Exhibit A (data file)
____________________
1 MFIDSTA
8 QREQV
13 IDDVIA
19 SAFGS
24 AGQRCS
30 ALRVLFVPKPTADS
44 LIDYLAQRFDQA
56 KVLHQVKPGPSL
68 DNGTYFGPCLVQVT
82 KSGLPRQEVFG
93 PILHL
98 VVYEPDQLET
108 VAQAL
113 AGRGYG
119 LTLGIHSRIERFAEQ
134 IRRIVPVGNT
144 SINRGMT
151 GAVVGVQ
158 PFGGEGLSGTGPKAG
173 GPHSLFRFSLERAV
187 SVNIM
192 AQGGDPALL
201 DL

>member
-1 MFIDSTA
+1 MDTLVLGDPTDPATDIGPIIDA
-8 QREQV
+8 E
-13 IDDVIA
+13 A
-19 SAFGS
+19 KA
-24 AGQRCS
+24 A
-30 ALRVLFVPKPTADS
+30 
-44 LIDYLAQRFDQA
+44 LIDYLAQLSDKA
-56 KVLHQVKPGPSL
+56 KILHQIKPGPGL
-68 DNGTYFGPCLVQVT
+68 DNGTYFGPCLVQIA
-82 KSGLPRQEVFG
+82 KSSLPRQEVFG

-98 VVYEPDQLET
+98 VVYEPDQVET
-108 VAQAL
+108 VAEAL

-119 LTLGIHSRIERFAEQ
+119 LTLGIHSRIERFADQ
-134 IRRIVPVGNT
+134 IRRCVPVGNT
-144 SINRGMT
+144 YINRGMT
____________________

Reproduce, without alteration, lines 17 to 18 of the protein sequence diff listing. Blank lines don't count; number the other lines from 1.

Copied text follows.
144 SINRGMT
151 GAVVGVQ